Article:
Much of this album has lovely guitar riffs that allow each note to ring out and seem to jump out of your speakers.  At times reminiscent of a slowed down Real Estate, and at times more mellow folk, this thing is a winner.  “Master” rocks more than most of these tracks, and the tambourine adds some value to be sure.  On “Hollow Ground” Justin leaves the scruff of the chord changes on his acoustic guitar in the mix, which is a guilty pleasure of mine.  “Honey Moon” is driven by a lively drum beat and although the guitar work is fairly simplistic it is just so clear and concise that I am dying to see him perform live.  I want to see how much of this magic is terrific production and how much can be replicated in an open setting.

“Elvis” comes complete with piano and some background bird noises and rainfall.  When the acoustic guitar appears halfway through, it adds the missing element that makes a near-perfect song.  Oh, but wait, there’s more!  Yes, folks wait for the electric guitar and harmonica to come join in.  Greatness.  On “Chery Wine” Justin sings of love lost/scorned/betrayed?  Up to the listener when he sings “cherry wine, all over my hands; if you’re wondering why I turned and I ran, its cuz I hurt you more than I could stand.”  It is always a treat to hear a new artist emerge with something immediately worthy, and this qualifies.


Key Tracks: “Chery Wine”, “Elvis”, “Master”

Spotify album link:



The 1975 – A Brief Inquiry Into Online Relationships – 15 songs / 58 minutes

These blokes from Manchester would never have hit my ears if not for a special someone: now I am torn between thanking her and cursing her.  You see, I am not a pop guy, and I am not supposed to like this – but to be honest, I sincerely dig SOME of this quite a lot.


These guys are pretty new to me, obviously.  Recently I have gotten some good exposure to them and was actually looking forward to this new album as a chance to start from scratch and enjoy it simultaneously with my super-fan pal.  The title gives a hint at the ruminations on post-modern life, online existences, and flirtations with death that this album centers on.  Written during and shortly after a rehab stint for lead singer/rhythm guitarist and songwriter Matty Healy that was the result (end, one would hope) of a heroin addiction, this is some heavy pop.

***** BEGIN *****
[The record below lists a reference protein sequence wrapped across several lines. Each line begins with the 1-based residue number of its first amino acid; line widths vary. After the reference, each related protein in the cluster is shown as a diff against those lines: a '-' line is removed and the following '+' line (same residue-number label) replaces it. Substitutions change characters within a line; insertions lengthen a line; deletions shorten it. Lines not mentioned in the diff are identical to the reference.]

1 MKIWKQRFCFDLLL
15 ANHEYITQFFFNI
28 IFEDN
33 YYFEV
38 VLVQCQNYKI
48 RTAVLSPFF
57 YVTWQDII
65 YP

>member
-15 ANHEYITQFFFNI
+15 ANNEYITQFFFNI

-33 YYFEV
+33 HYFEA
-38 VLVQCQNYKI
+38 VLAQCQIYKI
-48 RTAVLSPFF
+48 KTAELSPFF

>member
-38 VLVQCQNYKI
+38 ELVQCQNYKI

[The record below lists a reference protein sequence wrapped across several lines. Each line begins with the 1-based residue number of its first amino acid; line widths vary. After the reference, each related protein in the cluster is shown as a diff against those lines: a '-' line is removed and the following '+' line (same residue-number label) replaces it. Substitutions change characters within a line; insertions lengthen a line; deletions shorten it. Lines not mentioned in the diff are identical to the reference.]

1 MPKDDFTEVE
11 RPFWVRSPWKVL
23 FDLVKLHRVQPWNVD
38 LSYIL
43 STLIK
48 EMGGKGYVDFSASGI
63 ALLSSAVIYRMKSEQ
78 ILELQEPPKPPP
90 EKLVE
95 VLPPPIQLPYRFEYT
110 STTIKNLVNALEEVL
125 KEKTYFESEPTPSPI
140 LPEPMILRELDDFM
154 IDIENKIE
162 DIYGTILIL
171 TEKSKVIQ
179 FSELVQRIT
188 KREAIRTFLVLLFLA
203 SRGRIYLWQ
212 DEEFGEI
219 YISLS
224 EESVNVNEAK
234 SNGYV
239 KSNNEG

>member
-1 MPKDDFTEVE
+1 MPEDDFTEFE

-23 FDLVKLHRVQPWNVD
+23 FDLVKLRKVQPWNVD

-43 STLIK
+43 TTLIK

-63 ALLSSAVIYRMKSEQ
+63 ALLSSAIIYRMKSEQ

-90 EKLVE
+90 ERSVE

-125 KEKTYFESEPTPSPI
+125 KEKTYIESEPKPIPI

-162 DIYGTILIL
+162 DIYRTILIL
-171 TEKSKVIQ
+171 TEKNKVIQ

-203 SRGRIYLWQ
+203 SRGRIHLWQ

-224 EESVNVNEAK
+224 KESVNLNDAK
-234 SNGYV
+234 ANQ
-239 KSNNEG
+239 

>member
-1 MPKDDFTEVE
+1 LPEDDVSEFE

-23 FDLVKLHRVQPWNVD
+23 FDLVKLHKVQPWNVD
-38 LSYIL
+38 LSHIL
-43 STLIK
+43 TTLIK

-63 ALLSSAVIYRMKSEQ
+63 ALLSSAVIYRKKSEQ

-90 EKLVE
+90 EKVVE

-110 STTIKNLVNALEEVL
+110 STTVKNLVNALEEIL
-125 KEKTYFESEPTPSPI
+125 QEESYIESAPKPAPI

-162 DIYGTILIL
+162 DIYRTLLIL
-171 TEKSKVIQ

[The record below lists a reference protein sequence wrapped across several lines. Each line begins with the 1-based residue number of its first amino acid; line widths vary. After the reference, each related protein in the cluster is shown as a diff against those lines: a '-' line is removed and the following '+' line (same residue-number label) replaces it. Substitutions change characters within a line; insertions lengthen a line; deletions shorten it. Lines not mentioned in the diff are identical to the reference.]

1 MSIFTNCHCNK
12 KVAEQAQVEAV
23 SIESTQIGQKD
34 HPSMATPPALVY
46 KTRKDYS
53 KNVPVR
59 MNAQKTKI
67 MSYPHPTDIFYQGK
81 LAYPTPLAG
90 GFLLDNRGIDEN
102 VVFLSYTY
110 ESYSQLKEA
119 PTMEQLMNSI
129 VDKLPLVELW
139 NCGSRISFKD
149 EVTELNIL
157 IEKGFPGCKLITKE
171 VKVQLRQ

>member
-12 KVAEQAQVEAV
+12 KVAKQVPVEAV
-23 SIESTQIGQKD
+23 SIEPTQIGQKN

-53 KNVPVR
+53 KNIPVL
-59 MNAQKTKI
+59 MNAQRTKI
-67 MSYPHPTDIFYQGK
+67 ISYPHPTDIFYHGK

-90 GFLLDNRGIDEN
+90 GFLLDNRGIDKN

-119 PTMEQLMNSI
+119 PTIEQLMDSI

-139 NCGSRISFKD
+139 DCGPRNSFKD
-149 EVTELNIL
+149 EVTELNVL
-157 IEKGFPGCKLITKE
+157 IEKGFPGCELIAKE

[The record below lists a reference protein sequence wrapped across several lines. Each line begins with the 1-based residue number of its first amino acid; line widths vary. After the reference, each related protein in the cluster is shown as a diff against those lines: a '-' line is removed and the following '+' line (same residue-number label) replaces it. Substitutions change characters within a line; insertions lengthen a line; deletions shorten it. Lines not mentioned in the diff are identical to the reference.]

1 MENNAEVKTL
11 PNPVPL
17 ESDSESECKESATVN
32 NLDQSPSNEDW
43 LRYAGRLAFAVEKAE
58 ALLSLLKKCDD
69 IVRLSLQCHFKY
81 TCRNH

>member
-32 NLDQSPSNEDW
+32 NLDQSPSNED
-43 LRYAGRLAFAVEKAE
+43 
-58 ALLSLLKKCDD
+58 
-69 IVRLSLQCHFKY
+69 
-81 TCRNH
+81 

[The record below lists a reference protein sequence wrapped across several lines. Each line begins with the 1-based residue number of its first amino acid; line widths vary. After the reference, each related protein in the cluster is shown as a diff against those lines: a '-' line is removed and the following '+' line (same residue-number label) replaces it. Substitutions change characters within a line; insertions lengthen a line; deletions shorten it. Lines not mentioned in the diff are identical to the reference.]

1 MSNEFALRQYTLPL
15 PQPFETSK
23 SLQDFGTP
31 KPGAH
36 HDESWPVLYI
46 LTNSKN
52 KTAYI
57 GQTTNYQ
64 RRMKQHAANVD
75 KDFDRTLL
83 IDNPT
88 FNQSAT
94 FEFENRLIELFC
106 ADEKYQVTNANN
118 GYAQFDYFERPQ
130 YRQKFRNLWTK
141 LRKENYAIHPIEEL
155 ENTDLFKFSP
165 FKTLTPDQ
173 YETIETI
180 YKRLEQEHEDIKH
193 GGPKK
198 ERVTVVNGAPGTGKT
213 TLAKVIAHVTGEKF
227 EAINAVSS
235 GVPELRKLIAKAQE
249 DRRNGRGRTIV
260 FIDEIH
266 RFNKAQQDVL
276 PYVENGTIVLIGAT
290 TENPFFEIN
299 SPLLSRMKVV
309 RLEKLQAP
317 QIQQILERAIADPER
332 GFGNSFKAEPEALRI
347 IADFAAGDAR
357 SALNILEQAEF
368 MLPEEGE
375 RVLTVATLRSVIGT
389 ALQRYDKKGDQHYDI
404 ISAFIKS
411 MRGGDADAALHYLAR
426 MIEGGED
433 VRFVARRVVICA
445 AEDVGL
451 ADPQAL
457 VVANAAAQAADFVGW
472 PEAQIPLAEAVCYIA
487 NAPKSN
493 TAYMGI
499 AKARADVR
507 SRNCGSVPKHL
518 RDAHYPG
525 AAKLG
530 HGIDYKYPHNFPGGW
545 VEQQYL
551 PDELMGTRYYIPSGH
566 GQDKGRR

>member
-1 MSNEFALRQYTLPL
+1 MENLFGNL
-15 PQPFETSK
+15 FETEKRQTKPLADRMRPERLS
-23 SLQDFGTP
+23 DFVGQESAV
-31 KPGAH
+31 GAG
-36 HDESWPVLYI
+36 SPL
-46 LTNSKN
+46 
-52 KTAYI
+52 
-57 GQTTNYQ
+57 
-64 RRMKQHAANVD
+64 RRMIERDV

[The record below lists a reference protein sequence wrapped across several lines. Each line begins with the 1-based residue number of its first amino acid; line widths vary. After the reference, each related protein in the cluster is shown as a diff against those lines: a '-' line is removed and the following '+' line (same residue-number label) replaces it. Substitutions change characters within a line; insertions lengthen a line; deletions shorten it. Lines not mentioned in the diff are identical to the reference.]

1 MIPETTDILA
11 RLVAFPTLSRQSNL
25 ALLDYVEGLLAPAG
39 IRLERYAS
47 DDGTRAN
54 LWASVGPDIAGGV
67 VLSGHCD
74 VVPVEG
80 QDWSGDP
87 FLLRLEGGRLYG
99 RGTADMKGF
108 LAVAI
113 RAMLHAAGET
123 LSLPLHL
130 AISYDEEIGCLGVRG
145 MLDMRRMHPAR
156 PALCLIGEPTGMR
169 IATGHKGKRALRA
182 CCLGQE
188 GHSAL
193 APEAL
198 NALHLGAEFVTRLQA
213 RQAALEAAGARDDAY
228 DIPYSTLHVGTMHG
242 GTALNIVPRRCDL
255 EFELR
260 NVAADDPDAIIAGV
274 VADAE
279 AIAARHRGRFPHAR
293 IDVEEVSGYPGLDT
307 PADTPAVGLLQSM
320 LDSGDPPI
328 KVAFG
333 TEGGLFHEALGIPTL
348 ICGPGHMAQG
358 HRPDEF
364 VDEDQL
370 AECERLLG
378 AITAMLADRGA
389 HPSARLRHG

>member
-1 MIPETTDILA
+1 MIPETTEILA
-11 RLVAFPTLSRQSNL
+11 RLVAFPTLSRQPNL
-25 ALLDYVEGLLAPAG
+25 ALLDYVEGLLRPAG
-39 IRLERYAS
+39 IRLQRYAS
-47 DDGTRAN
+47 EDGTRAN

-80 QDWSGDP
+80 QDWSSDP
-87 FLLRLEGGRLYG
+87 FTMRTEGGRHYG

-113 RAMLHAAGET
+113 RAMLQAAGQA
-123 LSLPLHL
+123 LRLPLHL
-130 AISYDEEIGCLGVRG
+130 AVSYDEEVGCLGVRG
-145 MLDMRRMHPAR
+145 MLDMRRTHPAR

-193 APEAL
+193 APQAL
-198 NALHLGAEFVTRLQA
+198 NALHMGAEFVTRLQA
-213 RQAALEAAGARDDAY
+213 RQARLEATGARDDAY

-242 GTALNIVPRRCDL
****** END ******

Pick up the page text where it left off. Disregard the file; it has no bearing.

Before I can feel comfortable writing about the solid songs that are found over the course of this hour-long LP, I have a few criticisms to levy.  Why?  In part because I feel they are deserved, and in part because I feel the need to put some context on why the Hell a record that is largely the very type of music I normally rail against is here to begin with.  Well, the answer is that there is more than enough goodness here for this album to qualify as worth your time – I just had to get past some of the parts that would typically make me want to move on as quickly as possible to the next release.

Auto-Tune is a non-starter for me, and there is an abundance of it here, including on leadoff track “The 1975”, “TOOTIMETOOTIMETOOTIME”, “How to Draw/Petrichor”, and “I Like America & America Likes Me”.  The first song mentioned is another rendition of the same song that the band records differently on each of their albums, which is a cool concept that I had never heard of before – it’s just too bad this version is unlistenable for me.  “TOOTIME” is catchy as Hell, I must admit, but has just a bit too much of the cliché “boots and pants and boots and pants” techno beat for me to get on board.  “How to Draw” has almost-operatic touches as it bounces from one sound to another, and is definitely a compelling listen.  But, again, the Auto-Tune.  You have a great voice, and your band is solid- why??  I’m sure people think the same thing about Radiohead and a whole bunch of other bands that distort or manipulate their sound for the fun of it.  Still, I struggle… ok, now on to why this album is here on this list.